Doxxing for Good
I was watching Zack Freedman on YouTube, an up and coming hardware hacker. He mentioned Shodan, which apparently is a directory of devices accessible via internet. They include industrial controllers, webcams, databases, and video games, purportedly. I checked it out and couldn't find any live streams, which reminded me of a site I have visited before insecam.org. So I went there and I browsed around a bit and found a stream of a man sitting as his computer in what the webcam labeled "OFFICE".
Before I came across this stream, I saw other streams with people. For example, I saw a stream of a casino in San Diego where some people were at slot machines. In another, I saw a man setting up what the webcam labeled "Big Grow Tent" in Arizona, which he eventually panned over to marijuana growing inside one of those highly reflective plastic lined grow tents. I saw another stream where people were eating outside at what seemed to be a resort in Colorado under partial construction. These were all in public places though where the Supreme Court would say they cannot have a reasonable expectation of privacy. So it felt ok. Sort of like people watching in a park, except they're 500-1000 miles away and can't see you. But anyways, continuining on.
With the stream of the man in the "OFFICE" it didn't really seem like an office. There was a 3D printer and another desk with a blanket across the chair, which was probably most likely this man's significant other. This didn't exactly seem like an office of a business. It irked me that this guy, who was probably just browsing the internet, could be surveilled by some complete stranger hundreds of miles away from him, in what seemed to be his home office. So I ended up basically doxxing this guy. I was able to figure out his name by visiting port 80 of the IP address from the camera stream. On that page, there was a link to a domain that was the man's full name dot com. So from there I was off to the races basically just using Whitepages and the like to get a phone number to call the guy. After a couple of these websites, I called the number that it listed.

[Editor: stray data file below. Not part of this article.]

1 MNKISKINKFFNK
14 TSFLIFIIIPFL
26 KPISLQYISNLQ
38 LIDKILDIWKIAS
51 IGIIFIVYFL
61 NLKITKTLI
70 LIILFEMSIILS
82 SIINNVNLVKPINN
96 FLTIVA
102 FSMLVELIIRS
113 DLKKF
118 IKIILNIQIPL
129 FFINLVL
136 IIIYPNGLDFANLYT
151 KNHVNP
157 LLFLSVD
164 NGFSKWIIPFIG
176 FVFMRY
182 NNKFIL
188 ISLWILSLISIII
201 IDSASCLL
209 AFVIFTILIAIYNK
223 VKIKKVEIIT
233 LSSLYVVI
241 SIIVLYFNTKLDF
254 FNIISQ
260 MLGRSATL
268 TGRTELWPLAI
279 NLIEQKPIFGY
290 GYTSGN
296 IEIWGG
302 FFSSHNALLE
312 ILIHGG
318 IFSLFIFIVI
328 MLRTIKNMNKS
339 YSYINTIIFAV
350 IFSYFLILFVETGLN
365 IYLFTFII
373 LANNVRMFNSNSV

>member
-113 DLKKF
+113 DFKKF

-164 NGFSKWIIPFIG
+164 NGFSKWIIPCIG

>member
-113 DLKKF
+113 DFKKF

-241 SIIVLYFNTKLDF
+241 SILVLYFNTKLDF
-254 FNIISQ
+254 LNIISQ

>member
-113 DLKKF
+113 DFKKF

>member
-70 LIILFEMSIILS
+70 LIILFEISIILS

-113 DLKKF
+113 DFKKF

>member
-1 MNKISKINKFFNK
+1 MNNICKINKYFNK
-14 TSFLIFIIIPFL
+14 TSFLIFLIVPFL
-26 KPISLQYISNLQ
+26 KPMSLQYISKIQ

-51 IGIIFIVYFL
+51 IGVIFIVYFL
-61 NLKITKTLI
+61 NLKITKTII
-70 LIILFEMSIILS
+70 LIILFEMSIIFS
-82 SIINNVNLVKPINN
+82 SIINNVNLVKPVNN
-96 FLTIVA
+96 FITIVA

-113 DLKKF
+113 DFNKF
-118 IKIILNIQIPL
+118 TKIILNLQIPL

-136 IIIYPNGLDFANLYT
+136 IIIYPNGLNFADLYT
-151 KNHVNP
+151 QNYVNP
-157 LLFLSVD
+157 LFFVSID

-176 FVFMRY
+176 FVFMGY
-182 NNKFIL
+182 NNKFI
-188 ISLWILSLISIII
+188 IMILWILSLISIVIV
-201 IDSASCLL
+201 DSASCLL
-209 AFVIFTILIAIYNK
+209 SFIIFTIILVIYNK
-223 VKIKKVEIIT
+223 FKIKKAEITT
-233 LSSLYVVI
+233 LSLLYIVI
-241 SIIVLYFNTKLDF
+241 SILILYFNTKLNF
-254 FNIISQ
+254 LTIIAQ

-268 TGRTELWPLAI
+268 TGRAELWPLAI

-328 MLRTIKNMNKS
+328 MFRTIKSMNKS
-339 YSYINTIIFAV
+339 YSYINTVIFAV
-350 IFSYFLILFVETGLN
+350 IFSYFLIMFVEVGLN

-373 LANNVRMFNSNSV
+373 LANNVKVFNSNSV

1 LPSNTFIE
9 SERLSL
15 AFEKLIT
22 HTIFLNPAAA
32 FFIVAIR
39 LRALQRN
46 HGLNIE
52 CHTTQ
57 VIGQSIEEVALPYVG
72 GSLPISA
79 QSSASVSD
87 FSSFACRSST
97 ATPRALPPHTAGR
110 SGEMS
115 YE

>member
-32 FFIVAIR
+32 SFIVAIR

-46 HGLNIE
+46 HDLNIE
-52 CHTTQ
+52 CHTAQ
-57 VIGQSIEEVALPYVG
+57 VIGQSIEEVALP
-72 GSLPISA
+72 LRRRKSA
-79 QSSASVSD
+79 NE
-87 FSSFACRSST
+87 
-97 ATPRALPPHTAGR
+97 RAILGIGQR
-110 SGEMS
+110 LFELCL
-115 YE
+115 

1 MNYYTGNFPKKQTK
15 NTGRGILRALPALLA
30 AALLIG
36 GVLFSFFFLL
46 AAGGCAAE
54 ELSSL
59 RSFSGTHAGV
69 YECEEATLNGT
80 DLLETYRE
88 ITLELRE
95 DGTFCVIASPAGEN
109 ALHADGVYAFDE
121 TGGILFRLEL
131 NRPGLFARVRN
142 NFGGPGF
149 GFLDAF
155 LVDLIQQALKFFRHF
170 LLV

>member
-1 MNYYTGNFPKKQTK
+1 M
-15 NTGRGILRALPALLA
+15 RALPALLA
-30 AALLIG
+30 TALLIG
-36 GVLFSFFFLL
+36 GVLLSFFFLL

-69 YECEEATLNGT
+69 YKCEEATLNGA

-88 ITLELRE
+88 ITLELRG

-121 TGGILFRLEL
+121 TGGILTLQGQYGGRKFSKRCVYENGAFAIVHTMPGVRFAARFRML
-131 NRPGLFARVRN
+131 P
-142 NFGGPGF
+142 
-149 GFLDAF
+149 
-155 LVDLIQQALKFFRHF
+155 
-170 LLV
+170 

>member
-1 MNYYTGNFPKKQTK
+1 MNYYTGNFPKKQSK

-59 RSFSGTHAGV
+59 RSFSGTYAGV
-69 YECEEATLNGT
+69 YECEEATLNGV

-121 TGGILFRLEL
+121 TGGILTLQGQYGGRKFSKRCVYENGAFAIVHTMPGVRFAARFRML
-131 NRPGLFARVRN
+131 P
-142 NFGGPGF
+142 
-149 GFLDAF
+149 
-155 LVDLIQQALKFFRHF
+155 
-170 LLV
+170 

The weirdest part was watching him pick up the phone as I called to inform him that his office webcam was completely exposed to the public. I think he was a little shocked and probably scared, so the conversation was awkward and breif, but I watched him disable the live stream, which is no longer accessible. A few minutes later he texted me asking me how I knew all this, and I gave him all of the relevant information.
There are a few takeaways from this experience:
- Don't put webcams in your home. Just don't.
- IoT and the like continue to prove to threaten the privacy of people. Even if you're technically savvy. The guy in this story had a 3D printer in his office, which I would argue is technically savvier than most people.
- There is tons of information about us online. I found this guy's cell # and address via all publically accessible online resources. This is scary.
I feel conflicted about this experience. Because in order to preserve this man's privacy, I had to invade it further via probing into his identity. Ultimately, the ends probably justify the means, but still, I would feel pretty scared if I got a phone call out of the blue while I was watching YouTube videos that I was being watched.
Edit (3/11/21): Photo blurred for privacy concerns.
Zach Bellay published on
4 min, 629 words